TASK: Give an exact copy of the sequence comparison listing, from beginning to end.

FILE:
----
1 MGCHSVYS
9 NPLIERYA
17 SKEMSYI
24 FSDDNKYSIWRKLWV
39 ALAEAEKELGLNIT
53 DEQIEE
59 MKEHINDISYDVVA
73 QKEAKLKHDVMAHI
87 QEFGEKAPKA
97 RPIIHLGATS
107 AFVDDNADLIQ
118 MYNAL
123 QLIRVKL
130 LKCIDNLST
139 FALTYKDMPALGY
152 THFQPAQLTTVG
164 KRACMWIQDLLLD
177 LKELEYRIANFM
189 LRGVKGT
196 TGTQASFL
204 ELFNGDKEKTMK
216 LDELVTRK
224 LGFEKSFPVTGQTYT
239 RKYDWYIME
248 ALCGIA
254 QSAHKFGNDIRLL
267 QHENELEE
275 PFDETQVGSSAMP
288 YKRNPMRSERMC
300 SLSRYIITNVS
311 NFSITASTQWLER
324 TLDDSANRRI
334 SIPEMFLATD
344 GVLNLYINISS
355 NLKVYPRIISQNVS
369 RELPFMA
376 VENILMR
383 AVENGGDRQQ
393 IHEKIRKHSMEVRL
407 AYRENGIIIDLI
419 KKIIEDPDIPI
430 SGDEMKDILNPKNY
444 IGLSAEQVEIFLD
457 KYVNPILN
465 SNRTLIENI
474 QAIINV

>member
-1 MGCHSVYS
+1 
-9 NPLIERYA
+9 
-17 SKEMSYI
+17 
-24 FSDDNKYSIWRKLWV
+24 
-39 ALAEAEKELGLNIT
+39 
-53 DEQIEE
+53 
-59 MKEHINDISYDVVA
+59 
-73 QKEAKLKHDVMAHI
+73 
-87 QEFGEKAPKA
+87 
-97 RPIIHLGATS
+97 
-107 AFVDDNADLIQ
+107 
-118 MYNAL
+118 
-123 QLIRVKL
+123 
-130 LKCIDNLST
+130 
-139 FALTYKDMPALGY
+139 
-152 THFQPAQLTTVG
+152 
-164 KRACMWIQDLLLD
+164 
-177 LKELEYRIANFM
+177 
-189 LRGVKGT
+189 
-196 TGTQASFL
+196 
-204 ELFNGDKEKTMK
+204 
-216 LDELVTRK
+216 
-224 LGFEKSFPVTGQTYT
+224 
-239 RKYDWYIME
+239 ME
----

1 MGCHSVYS
9 NPLIERYA
17 SKEMSYI
24 FSDDNKYSIWRKLWV
39 ALAEAEKELGLNIT
53 DEQIEE
59 MKEHINDISYDVVA
73 QKEAKLKHDVMAHI
87 QEFGEKAPKA
97 RPIIHLGATS
107 AFVDDNADLIQ
118 MYNAL
123 QLIRVKL
130 LKCIDNLST
139 FALTYKDMPALGY
152 THFQPAQLTTVG
164 KRACMWIQDLLLD
177 LKELEYRIANFM
189 LRGVKGT
196 TGTQASFL
204 ELFNGDKEKTMK
216 LDELVTRK
224 LGFEKSFPVTGQTYT
239 RKYDWYIME
248 ALCGIA
254 QSAHKFGNDIRLL
267 QHENELEE
275 PFDETQVGSSAMP
288 YKRNPMRSERMC
300 SLSRYIITNVS
311 NFSITASTQWLER
324 TLDDSANRRI
334 SIPEMFLATD
344 GVLNLYINISS
355 NLKVYPRIISQNVS
369 RELPFMA
376 VENILMR
383 AVENGGDRQQ
393 IHEKIRKHSMEVRL
407 AYRENGIIIDLI
419 KKIIEDPDIPI
430 SGDEMKDILNPKNY
444 IGLSAEQVEIFLD
457 KYVNPILN
465 SNRTLIENI
474 QAIINV

>member
-1 MGCHSVYS
+1 
-9 NPLIERYA
+9 
-17 SKEMSYI
+17 
-24 FSDDNKYSIWRKLWV
+24 
-39 ALAEAEKELGLNIT
+39 
-53 DEQIEE
+53 
-59 MKEHINDISYDVVA
+59 
-73 QKEAKLKHDVMAHI
+73 
-87 QEFGEKAPKA
+87 
-97 RPIIHLGATS
+97 
-107 AFVDDNADLIQ
+107 
-118 MYNAL
+118 
-123 QLIRVKL
+123 
-130 LKCIDNLST
+130 
-139 FALTYKDMPALGY
+139 
-152 THFQPAQLTTVG
+152 
-164 KRACMWIQDLLLD
+164 
-177 LKELEYRIANFM
+177 
-189 LRGVKGT
+189 
-196 TGTQASFL
+196 
-204 ELFNGDKEKTMK
+204 
-216 LDELVTRK
+216 
-224 LGFEKSFPVTGQTYT
+224 
-239 RKYDWYIME
+239 ME